We had an experience in my district where a new spelling program was put into place right after a language arts consultant returned from some workshop and declared this program the new sliced bread of spelling. The program has not been well received by the teachers who have to implement it on a daily basis and we are all left wondering, "What was the problem with the spelling program we had in the first place?" In addition, no staff support was ever gained, it was one person's initiative that was sold to the administrator's and then shoved down the faculty's throats. It hasn't gone over well and many classroom teachers "secretly" resort to the old program.

I feel strongly that agents of change need to have their own hand in the ring so to speak in order to sell people on a new initiative. Often times leaders become very far removed from the classroom and they lose sight of the challenges that teacher's face and how changes will impact the teacher and the classroom.

Re: Assignment # 2 by jenkirkjenkirk, 25 Feb 2008 20:57

1. Mashups
Definition: A hybrid web application that collects data from multiple sources to create one user-friendly tool. The term originated with music mashups, where a listener combines the music of two artists to create a new track.

Uses: Some mashups include blending of applications such as Flickr, Google Maps, Ebay, Craigslist, and YouTube. Students could use a site such as Yahoo Pipes to create their own mashups. Newer sites (currently not as accessible) include Microsoft Popfly and Google Mashup Editor. There are many ways mashups could be used in the classroom – students could combine newsfeeds with photographs, or information from Wikipedia with maps.

2. Intranets
Definition: A more private version of the internet. Intranets are generally networked systems within an organization that are not accessible outside of the organization.

Uses: Many school districts (including my own) currently use an Intranet. This allows students, teachers, and staff to connect with others in the system. From my own experience, I have found this useful in many ways. My students can save a word processing document in an Intranet folder, and later access it from any computer in the network. This has also been helpful in terms of posting and sharing data. If a new student arrives in my classroom Monday morning, I can easily look up previous test scores and other information, providing they are moving from another school within the district.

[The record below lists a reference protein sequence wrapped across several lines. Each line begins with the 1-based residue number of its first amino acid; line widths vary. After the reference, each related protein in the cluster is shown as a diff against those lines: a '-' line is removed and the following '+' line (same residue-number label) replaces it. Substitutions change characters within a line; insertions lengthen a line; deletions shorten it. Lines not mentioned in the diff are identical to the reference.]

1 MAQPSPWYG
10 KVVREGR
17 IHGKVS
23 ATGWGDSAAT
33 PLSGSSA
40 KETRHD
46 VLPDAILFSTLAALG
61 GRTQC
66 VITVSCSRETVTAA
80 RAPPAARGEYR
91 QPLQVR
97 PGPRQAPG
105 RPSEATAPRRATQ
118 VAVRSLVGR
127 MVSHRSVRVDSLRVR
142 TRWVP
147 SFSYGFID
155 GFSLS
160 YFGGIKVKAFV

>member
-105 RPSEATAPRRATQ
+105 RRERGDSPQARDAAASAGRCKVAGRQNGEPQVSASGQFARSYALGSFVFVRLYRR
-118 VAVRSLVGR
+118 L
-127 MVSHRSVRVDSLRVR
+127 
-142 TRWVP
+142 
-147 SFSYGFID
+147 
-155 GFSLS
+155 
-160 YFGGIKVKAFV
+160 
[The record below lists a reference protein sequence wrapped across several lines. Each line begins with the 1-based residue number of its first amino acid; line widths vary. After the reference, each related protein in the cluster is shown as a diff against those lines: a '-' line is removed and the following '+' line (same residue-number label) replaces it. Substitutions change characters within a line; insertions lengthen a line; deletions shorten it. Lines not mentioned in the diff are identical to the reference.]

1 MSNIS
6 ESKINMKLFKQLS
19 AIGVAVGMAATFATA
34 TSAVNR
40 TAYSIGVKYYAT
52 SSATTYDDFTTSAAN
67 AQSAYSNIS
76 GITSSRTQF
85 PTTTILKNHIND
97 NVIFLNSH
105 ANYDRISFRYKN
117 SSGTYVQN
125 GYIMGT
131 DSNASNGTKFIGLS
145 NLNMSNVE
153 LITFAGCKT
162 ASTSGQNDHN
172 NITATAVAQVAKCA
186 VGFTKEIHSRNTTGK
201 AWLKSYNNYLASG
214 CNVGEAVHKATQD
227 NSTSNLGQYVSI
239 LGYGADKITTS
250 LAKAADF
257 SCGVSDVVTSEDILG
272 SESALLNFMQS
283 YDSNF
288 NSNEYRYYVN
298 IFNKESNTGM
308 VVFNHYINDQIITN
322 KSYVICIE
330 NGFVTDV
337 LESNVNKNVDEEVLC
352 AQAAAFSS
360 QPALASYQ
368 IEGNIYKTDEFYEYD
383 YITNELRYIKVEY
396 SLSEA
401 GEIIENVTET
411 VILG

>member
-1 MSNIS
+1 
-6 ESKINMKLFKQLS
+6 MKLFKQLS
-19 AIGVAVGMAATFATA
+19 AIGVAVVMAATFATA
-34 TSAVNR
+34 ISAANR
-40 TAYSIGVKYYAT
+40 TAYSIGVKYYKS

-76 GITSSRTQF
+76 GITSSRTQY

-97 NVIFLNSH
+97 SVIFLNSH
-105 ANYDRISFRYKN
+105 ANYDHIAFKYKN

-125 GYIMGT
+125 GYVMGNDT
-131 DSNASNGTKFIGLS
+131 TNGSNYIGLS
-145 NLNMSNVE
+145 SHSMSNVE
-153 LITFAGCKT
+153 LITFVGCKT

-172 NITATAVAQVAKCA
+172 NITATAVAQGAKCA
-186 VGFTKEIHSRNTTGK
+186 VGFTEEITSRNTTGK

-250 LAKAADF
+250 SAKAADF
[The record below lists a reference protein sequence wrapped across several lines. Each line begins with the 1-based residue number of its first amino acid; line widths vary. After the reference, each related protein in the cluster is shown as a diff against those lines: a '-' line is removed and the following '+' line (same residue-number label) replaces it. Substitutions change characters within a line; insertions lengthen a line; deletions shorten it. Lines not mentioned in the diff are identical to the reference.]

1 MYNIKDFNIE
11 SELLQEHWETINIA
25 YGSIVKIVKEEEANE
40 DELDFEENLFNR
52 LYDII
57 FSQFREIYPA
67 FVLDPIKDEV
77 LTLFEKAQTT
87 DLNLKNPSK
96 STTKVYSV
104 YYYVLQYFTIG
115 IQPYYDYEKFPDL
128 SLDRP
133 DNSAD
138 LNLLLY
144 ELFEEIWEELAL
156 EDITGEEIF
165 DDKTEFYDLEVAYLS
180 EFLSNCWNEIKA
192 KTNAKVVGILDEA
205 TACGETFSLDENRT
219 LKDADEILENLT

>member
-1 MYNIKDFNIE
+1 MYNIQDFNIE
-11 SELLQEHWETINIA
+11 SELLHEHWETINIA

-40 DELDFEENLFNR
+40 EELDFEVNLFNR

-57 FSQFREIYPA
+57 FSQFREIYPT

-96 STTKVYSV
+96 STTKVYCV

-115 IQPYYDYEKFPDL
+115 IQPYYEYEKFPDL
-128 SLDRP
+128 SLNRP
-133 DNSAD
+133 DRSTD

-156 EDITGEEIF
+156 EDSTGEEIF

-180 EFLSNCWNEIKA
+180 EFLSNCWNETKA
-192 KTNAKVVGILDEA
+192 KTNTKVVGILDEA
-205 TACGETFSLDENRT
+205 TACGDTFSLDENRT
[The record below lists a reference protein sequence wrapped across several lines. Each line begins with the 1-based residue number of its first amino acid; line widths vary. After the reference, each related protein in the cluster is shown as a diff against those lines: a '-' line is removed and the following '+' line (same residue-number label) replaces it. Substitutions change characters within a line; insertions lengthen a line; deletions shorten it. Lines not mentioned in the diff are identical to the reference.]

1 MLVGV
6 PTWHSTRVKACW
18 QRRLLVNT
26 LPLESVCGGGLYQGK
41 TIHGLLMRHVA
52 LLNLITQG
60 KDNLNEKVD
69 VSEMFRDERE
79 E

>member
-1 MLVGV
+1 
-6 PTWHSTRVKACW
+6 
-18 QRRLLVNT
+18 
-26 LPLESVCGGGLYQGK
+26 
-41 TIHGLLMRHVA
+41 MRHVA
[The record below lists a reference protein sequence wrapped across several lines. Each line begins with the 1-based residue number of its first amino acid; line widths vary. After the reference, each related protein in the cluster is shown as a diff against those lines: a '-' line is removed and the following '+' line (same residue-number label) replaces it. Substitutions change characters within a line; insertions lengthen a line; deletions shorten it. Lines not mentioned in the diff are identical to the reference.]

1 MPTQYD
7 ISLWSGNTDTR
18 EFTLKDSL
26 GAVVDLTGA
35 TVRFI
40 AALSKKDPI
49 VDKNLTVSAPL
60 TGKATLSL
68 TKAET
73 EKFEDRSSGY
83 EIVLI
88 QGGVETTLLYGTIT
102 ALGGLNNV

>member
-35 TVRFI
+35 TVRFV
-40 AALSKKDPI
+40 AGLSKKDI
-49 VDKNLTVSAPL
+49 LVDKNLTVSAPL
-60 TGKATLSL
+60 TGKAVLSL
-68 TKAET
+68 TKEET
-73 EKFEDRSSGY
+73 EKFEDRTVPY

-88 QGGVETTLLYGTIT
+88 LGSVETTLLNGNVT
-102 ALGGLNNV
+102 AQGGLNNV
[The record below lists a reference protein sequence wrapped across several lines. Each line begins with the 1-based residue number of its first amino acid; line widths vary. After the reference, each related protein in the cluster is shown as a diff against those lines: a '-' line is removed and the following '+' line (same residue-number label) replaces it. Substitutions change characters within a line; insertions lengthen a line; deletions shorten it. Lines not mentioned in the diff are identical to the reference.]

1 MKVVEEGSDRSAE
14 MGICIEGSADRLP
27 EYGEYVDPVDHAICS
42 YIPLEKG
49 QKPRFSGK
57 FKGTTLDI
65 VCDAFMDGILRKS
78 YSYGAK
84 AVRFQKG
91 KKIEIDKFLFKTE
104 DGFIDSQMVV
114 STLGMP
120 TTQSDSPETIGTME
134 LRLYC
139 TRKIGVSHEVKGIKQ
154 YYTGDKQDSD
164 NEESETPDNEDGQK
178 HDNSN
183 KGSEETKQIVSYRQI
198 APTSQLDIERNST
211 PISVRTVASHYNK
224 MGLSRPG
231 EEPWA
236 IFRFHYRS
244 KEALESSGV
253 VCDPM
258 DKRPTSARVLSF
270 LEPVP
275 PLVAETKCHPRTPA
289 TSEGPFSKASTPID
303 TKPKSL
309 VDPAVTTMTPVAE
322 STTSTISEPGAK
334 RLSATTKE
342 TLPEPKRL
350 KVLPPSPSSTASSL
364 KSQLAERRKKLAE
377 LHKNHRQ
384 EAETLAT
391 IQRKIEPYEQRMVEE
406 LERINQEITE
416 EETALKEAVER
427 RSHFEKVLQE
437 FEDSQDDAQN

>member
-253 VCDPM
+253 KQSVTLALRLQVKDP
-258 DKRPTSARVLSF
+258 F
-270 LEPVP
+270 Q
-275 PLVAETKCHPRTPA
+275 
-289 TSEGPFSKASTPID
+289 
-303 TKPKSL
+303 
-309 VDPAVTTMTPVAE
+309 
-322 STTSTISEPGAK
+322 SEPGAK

3. Internet Forums
Definition: A place on the web that allows users to discuss and share information, such as on a message board or within a wiki.

Uses: I can only begin to imagine the possibilities. As stated in a previous post, this wiki is a fantastic example of how students can connect to share ideas by using a forum. Students in our classrooms could do the same – connect with one another or perhaps collaborate with other students around the world.

Re: Web 2.0 tools by kristifavkristifav, 25 Feb 2008 02:43

well… here it is, our 6:30 virtual class…

1. BLOG: definition - A blog (a portmanteau of web log) is a website where entries are commonly displayed in reverse chronological order. "Blog" can also be used as a verb, meaning to maintain or add content to a blog.

Many blogs provide commentary or news on a particular subject; others function as more personal online diaries. A typical blog combines text, images, and links to other blogs, web pages, and other media related to its topic. The ability for readers to leave comments in an interactive format is an important part of many blogs. Most blogs are primarily textual, although some focus on art (artlog), photographs (photoblog), sketchblog, videos (vlog), music (MP3 blog), audio (podcasting) are part of a wider network of social media. Micro-blogging is another type of blogging which consists of blogs with very short posts. As of December 2007, blog search engine Technorati was tracking more than 112 million blogs.

A great example of a blog is our professor's blog of his modest house being built. This is a nice simple blog at…. it was just voted "Top ten Blog's on the internet." Good stuff

2. WIKI: definition- A wiki is software that allows users to create, edit, and link web pages easily. Wikis are often used to create collaborative websites and to power community websites. These wiki websites are often also referred to as wikis; for example, Wikipedia is one of the best known wikis.[1] Wikis are being installed by businesses to provide affordable and effective Intranets and for Knowledge Management. Ward Cunningham, developer of the first wiki, WikiWikiWeb, originally described it as "the simplest online database that could possibly work".

Wiki Wiki (/wiːkiː wiːkiː/) is a reduplication of wiki, a Hawaiian word for "fast". In English, "wiki" is an abbreviation of it. However, since its application to consumer generated media, some have suggested that wiki means What I Know Is; this seems to be just a pure backronym.

An easy example would be our class wiki that we are using right now…this also won an award for wiki of the year…how about that !!??